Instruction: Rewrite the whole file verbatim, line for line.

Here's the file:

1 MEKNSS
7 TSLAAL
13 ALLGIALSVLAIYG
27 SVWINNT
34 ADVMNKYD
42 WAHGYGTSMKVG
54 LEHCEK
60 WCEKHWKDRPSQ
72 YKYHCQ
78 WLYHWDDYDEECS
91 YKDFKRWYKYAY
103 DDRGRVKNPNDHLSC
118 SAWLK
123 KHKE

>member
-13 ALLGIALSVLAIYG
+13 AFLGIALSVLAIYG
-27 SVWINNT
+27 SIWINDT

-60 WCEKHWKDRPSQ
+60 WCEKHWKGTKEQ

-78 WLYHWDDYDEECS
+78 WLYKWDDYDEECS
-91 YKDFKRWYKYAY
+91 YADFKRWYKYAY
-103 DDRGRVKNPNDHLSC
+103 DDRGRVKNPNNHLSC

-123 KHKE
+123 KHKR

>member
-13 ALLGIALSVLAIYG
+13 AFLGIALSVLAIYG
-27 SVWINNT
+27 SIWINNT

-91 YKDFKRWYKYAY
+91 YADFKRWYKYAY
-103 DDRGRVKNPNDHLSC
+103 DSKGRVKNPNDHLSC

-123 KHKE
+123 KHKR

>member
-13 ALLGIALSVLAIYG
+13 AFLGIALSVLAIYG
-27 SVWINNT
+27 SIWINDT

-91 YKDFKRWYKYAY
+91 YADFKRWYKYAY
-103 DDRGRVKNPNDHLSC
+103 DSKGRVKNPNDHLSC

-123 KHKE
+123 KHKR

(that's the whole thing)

1 MEKNSS
7 TSLAAL
13 ALLGIALSVLAIYG
27 SVWINNT
34 ADVMNKYD
42 WAHGYGTSMKVG
54 LEHCEK
60 WCEKHWKDRPSQ
72 YKYHCQ
78 WLYHWDDYDEECS
91 YKDFKRWYKYAY
103 DDRGRVKNPNDHLSC
118 SAWLK
123 KHKE

>member
-13 ALLGIALSVLAIYG
+13 AFLGIALSVLAIYG
-27 SVWINNT
+27 SIWINDT

-60 WCEKHWKDRPSQ
+60 WCEKHWKGTKEQ

-78 WLYHWDDYDEECS
+78 WLYKWDDYDEECS
-91 YKDFKRWYKYAY
+91 YADFKRWYKYAY
-103 DDRGRVKNPNDHLSC
+103 DDRGRVKNPNNHLSC

-123 KHKE
+123 KHKR

>member
-13 ALLGIALSVLAIYG
+13 AFLGIALSVLAIYG
-27 SVWINNT
+27 SIWINNT

-91 YKDFKRWYKYAY
+91 YADFKRWYKYAY
-103 DDRGRVKNPNDHLSC
+103 DSKGRVKNPNDHLSC

-123 KHKE
+123 KHKR

>member
-13 ALLGIALSVLAIYG
+13 AFLGIALSVLAIYG
-27 SVWINNT
+27 SIWINDT

-91 YKDFKRWYKYAY
+91 YADFKRWYKYAY
-103 DDRGRVKNPNDHLSC
+103 DSKGRVKNPNDHLSC

-123 KHKE
+123 KHKR